Let the bugs do your dirty work

Richard Ambrose of ABC Environmental offers SMEs a step-by-step guide to managing the implementation of environmental biotechnology.

Environmental biotechnology is increasingly becoming a standard approach for the management and treatment of industrial pollution. It can be applied for the treatment of industrial effluents, air emissions and contaminated land, as well as growing areas such as waste management (composting), and cleaning and monitoring (biosensors). As more companies are realising the technical and commercial benefits of environmental biotechnology, the potential application areas for the successful implementation are continuing to grow.

This article therefore focuses on the assessment, uptake and implementation of environmental biotechnology in order for companies to select the most suitable technology options, while implementing a new process or product to an existing manufacturing or processing operation. Of course this advice can be applied to

all potential technology options, though biotechnology is one option that should not be overlooked, as it can

provide genuine cost and technical advantages.

Getting started

Within any project it is essential that time is provided for both assessment of the options and the implementation of the one selected. It is vital that factual and technical information is assessed. This will be the time to assess perceived risks, eliminate misconceptions and understand the technology and how it may practically apply within individual organisations. Therefore it is essential to plan the project.

For instance if the issue being addressed is the treatment of process gaseous emissions, time must be given for the data assessment, stack monitoring to form a model of the emissions, wastes, and volumes before any technology assessment can be started. It is advisable to define existing operations and its components by monitoring and auditing, and process parameters must be defined, for instance, batch frequency, duration, shutdowns, resource mass balance of inputs versus outputs, and process cause and effects, as in keeping with any quality or environmental management system. Therefore data collection is vital in order to define the issue to be addressed.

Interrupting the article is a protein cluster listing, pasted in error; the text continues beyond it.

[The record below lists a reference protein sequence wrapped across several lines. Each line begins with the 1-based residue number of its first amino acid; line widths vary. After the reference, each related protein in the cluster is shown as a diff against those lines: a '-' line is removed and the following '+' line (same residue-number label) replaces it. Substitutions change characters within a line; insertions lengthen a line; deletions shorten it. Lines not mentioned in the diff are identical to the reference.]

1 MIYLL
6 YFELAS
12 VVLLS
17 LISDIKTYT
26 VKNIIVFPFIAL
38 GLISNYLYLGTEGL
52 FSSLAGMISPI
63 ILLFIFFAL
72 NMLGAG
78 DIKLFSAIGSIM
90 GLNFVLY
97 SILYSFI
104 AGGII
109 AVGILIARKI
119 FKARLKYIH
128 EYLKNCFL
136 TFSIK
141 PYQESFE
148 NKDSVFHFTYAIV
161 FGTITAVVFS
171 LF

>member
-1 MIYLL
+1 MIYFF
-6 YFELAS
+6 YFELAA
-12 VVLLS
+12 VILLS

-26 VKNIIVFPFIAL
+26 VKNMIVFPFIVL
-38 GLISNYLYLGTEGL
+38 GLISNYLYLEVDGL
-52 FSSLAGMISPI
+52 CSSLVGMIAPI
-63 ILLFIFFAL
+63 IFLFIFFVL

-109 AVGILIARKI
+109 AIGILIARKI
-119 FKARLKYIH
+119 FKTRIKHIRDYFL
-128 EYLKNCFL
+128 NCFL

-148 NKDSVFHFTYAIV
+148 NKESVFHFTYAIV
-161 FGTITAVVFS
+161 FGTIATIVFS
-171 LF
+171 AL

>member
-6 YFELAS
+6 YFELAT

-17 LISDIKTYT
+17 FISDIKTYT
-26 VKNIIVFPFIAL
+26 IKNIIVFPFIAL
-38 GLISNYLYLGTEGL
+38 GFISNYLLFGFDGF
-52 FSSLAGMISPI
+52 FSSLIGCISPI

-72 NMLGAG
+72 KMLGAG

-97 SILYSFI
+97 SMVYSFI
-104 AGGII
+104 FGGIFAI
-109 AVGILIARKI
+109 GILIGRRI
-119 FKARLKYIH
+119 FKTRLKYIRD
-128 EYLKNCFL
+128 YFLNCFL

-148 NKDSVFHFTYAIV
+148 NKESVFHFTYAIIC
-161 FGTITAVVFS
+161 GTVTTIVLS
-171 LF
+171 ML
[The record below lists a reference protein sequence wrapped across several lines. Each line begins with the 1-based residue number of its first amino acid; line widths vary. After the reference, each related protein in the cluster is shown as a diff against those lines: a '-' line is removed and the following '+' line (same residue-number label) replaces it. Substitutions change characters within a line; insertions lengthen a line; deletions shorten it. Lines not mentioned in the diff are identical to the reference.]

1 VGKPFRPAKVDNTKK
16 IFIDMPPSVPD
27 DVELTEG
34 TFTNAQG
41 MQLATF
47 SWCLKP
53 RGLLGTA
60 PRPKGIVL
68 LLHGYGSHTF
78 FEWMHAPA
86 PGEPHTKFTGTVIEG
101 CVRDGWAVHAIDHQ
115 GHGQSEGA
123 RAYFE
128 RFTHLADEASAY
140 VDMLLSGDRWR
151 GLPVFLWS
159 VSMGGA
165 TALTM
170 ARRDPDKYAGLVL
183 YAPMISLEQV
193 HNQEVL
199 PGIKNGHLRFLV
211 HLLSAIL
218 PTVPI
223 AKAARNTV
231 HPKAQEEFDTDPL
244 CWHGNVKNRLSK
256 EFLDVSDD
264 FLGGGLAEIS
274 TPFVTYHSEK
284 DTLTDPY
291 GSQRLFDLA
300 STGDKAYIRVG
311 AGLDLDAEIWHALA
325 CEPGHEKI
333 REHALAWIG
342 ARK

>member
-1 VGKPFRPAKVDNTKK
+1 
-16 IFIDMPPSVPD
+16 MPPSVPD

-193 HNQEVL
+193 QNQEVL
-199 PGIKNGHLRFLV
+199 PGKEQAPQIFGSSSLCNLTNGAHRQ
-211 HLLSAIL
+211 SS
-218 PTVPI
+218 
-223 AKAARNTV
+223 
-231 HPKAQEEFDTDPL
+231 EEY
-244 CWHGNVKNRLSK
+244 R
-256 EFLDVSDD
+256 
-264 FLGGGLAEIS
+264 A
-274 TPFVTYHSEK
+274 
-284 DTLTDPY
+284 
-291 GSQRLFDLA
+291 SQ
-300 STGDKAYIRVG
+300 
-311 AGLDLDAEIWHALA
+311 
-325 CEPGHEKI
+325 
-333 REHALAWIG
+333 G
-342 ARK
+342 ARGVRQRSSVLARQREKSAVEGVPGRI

The assessment to utilise biotechnology will be made on a number of criteria that will differ from company to company. However, typically companies will consider CAPEX, OPEX and the total project costs including down time, internal resource requirements and long-term cost benefits. Other criteria include local conditions,

available services, material availability, time and scale.

Each organisation should ideally have an individual that is involved with the entire process from assessment, selection and purchasing, down to implementation. As the main point of contact this person can canvass the relevant stakeholders for their individual requirements, concerns and views and can be the main spokesperson when dealing with the environmental biotechnology supplier. This person can also promote the issue through trade associations and internal awareness raising. One such company coordinator took the opportunity to use the utilisation of biotechnology as a thesis for a formal qualification and thoroughly researched the subject on the back of the project.